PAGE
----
Hello folks 👋
We are nearly at the end of the technical and optional competencies. I’ve now covered Level 1 and 2 of them all so we shall now be moving on to Level 3! I will review Design Economics Level 3.
DISCLAIMER: The following is not an exhaustive set of notes, but it's an attempt to help those who, like me at the beginning, did not know where to start! Please feel free to let me know if I have said anything incorrect or out of date!
So what is Level 3 Design Economics all about?
The RICS note that to demonstrate competence at Level 3, you need to demonstrate your ability to:
Give strategic and reasoned advice, including the preparation and presentation of reports with reference to cost, time, quality and buildability. Advise on various market factors and trends in construction costs. Comment on accuracy and risk.
Preparing and presenting reports with reference to cost, time, quality, risk and buildability, including qualifications and exclusions
This is a straightforward requirement. You need to be aware that there within the lifecycle of a construction project there are two types of cost reports. The types relate to when the reports are produced i.e. pre and post contract. We’ve covered post-contract cost reports in the Project Finance Competency - so please check that post for a quick review.
This competency is mainly focused on the pre-contract cost reports. These cost reports are produced during the design phase(s) and they inform the client of the potential cost. In the RIBA world, they are produced generally at the end of each RIBA stage, however, depending on the client, their level of experience and the type of work, there may be more frequent reporting requirements.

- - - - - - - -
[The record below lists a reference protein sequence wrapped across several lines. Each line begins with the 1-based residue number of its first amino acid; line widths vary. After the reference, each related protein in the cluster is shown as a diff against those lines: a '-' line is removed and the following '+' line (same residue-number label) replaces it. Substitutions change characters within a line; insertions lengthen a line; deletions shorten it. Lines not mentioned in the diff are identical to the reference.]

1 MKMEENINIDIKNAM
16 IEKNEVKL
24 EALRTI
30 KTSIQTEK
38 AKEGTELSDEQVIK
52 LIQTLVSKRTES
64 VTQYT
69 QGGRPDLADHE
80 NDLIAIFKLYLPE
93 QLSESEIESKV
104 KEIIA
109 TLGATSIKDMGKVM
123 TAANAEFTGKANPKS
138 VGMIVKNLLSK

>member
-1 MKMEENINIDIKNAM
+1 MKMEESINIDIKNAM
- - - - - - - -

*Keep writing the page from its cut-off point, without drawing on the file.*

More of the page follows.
The reports need to cover the cost of the project (pretty obvious one if you ask me), time i.e. projected programme and how long it’s going to take, quality i.e. the standards to which it’s being built. Buildability is an interesting one because in the projects that I have worked on, buildability as a concept refers to how the asset will be constructed, this generally has an impact on prelims. In my cost reports, I do not cover this as a separate section, rather it’s built into the meat of the cost!
Risk is always an interesting one and it will differ from project to project and the level of risk should decrease as the project moves through the design stage gate. In the early stage, you may apply a high-level percentage of risk based on previous similar projects. As the project progresses this will get refined via risk registers, and on more complicated projects, monte carlo analysis may be used.
Qualifications and exclusions are an interesting one - they basically tell the client everything that you have not considered in terms of time, cost and quality. The client will usually skim through these and tell you whether or not you should allow for any items within your estimate. Most of it is built up from a standard list of exclusions but some may be project-specific.
The above is the minimum you should know regarding the content of these reports. Preparing them gets easier over time as you get used to the processes and templates. Presenting in front of the client can be daunting, but part of becoming a charted surveyor is becoming sure of your abilities. A client needs to have confidence in your estimate, but how can you expect them to be confident in your abilities if you aren’t confident in yourself? You build this confidence with experience and by learning!
Evaluating building design efficiency
This refers to how you assess the function of a building. Generally, you will need to do benchmark your assets to similar buildings to determine where your asset sits amongst them.